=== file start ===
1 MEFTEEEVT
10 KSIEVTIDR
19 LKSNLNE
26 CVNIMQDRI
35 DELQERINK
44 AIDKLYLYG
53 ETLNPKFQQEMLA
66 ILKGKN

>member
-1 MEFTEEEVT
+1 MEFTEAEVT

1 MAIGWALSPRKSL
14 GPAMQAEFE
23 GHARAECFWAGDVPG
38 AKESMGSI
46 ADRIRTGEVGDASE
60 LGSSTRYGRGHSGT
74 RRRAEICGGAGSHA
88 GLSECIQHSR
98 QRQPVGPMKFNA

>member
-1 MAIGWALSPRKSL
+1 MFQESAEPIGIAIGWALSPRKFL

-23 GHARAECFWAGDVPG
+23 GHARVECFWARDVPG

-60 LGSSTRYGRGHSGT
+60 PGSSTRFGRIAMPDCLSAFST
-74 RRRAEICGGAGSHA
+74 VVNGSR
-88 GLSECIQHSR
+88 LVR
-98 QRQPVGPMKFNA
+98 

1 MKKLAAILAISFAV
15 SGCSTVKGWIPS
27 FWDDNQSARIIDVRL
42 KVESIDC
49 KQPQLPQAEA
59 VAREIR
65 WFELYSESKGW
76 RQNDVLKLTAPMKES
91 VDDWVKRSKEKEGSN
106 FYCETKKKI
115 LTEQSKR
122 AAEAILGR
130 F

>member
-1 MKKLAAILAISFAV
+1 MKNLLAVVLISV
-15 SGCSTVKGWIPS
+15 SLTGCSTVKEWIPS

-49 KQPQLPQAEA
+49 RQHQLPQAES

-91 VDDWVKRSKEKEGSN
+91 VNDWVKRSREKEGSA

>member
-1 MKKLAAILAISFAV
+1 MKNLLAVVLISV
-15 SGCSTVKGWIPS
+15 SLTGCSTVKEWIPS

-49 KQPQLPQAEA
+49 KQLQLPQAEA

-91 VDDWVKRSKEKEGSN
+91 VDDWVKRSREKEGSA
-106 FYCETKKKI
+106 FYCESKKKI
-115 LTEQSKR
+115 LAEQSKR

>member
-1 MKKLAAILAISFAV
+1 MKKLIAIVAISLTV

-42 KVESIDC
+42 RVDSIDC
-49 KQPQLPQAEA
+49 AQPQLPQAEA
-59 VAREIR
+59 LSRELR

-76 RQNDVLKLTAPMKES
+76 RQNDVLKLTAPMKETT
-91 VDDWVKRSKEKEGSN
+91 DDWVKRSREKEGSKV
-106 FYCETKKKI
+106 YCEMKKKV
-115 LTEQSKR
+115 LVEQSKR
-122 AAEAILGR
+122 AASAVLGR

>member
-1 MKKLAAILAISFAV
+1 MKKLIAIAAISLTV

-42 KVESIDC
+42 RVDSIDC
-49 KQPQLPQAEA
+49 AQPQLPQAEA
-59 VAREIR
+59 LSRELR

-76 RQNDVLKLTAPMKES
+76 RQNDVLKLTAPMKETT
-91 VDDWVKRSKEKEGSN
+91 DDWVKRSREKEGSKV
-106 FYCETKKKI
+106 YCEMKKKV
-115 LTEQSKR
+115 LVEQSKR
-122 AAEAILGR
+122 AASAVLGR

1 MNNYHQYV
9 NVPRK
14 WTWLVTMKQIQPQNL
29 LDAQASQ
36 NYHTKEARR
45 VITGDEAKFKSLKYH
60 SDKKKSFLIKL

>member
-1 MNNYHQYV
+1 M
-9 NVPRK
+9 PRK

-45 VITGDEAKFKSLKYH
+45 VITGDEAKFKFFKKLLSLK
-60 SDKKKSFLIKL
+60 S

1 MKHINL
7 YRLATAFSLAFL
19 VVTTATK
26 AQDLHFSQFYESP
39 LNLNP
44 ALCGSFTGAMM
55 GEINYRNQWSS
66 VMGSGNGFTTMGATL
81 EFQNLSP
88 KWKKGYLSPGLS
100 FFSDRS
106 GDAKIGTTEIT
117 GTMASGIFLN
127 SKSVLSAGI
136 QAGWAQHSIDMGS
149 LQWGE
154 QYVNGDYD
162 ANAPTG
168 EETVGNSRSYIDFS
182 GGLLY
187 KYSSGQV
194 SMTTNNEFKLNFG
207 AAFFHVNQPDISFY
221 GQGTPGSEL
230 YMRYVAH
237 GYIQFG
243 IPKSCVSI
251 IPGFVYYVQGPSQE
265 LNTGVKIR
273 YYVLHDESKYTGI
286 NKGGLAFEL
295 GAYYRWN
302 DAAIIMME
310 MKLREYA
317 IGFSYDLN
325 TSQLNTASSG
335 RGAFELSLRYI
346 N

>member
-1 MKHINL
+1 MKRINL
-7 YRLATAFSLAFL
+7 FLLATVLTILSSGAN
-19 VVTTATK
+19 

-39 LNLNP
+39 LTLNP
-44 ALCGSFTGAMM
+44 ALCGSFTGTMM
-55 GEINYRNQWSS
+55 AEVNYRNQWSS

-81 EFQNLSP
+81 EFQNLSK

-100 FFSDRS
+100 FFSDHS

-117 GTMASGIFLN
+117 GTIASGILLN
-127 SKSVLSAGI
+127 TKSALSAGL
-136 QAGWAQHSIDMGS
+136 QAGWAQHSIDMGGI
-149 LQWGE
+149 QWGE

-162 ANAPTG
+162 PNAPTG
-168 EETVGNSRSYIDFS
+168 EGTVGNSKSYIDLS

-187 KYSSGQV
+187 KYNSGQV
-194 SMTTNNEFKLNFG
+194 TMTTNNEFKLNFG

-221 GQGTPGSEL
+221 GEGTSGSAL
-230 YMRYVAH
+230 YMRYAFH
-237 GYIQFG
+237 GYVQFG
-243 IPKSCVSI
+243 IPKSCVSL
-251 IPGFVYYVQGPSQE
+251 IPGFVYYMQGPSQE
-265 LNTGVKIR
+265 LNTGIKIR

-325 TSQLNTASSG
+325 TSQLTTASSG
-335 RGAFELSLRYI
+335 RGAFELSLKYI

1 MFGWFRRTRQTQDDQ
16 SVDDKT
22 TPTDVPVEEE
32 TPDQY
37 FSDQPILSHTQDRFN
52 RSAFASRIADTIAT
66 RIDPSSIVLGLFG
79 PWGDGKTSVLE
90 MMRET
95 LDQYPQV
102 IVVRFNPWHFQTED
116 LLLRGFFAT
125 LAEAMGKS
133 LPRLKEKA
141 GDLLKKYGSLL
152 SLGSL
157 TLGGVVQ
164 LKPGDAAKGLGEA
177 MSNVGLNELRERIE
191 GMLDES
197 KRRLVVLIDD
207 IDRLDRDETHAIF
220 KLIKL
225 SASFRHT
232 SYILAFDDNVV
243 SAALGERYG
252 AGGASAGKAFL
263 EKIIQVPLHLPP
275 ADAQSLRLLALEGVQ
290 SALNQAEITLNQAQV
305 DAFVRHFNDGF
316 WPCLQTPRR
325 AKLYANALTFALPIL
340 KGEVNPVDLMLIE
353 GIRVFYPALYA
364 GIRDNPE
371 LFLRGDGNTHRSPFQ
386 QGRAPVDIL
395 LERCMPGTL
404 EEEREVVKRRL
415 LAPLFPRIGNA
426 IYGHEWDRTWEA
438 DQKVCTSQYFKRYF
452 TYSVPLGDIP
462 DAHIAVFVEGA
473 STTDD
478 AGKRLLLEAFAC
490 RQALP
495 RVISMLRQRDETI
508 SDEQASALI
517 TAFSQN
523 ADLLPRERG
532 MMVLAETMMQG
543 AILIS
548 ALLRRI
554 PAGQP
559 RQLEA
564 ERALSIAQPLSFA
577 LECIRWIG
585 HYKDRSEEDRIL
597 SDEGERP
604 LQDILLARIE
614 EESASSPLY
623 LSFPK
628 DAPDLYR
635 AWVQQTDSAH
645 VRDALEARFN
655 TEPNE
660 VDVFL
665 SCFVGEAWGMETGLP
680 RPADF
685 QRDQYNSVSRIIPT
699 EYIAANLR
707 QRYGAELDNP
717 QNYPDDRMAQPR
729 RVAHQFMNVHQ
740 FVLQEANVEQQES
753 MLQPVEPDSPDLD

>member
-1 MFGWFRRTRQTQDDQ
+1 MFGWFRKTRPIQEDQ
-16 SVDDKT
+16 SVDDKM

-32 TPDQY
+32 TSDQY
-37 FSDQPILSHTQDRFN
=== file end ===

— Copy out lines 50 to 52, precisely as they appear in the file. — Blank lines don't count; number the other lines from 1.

-15 SGCSTVKGWIPS
+15 SLTGCSTVKEWIPS

-49 KQPQLPQAEA